It isn’t every day that Hadley Knudsen must produce the family, genus and species of 100 native plants from pressed samples in under 100 minutes with the world watching—and to spell each scientific name exactly right. Students from the Utah State University Chapter of Society for Range Management stood that kind of heat to bring home a second-place prize from a recent regional team competition in Richfield, Utah.
The USU Range Club members placed in both the plant identification contest and the Undergraduate Range Management Exam (URME) team competition at the Society for Range Management in November. The team faced off against 40 other students from BYU, UVU, SUU and Snow College.
“It was a lot of fun,” said Knudsen. “We put in some good practice before we went, but I didn’t know quite what to expect from a competition setting. This was a great warmup for the national competition; I think we’re going to do well there.”
The URME is an intense written examination that includes a broad evaluation of every possible topic associated with range management– from stocking rates to ecological principles to atmospheric chemistry.
“We have done pretty well at these competitions in the past,” said Sean Yadon, Range Club president. “They are a really good way to challenge yourself—to set goals and push your knowledge. There is a lot to know; this competition keeps you on your toes.”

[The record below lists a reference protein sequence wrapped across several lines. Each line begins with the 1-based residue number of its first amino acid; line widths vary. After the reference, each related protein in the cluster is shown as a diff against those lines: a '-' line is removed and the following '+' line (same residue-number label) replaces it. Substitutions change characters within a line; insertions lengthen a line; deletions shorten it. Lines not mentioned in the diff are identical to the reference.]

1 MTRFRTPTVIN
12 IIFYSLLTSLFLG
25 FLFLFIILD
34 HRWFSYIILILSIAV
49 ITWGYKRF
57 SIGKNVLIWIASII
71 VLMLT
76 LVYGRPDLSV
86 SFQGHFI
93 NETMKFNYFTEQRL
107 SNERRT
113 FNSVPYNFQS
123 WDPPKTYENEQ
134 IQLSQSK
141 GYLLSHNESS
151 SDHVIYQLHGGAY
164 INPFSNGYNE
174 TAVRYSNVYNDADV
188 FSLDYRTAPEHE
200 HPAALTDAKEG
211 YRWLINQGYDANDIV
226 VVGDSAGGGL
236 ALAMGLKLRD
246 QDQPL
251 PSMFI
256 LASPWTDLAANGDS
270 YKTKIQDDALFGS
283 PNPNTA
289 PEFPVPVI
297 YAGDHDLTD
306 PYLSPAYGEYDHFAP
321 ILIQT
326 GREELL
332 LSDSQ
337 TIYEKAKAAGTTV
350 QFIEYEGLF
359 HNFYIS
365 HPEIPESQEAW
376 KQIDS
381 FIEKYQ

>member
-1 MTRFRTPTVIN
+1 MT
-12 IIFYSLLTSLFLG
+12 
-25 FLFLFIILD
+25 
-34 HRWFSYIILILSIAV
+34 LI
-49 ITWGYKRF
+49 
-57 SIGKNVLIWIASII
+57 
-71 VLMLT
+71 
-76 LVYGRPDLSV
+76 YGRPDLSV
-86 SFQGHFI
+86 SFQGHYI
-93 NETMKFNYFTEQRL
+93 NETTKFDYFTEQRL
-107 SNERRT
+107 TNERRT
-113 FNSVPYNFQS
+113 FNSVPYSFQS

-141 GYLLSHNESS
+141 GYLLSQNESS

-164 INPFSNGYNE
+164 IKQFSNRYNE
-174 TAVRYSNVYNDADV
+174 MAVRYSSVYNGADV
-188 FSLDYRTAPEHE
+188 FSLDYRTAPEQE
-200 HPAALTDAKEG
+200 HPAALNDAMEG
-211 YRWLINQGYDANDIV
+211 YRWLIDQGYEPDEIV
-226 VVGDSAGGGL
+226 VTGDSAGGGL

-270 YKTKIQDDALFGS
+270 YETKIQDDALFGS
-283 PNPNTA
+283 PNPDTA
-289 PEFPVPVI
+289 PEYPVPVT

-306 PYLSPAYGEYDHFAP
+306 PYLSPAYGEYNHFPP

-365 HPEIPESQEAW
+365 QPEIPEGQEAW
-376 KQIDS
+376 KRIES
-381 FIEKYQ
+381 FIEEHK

The team earned a cash prize that they’ll use to travel to the national competitions held in Albuquerque, N.M. next year. Their strength, they say, is that many in the team have already worked in the field on wildland fuels crews and had some hands-on practice in these topics.
But they have some work to do before the national competition, said Yadon.
“It’s easy to figure out rangeland conversions when you have the luxury of time. But if you have to perform under pressure, it gets more challenging,” he said.
And spelling is always a challenge, said Knudsen.
“The USU teams represented the college in a spectacular way. We are proud of them,” said Eric LaMalfa, faculty advisor for the club. “They put a lot of preparation into this event, and it was great to show off their hard work.”
The Range Club is a group of students interested in range science and related fields. The USU chapter works to promote the development of future range science professionals, continuing education of members and the public, and sustainable rangeland ecosystems. They are always looking for new members, said Yadon. To find out more, or to join in club events, check out their Instagram account.
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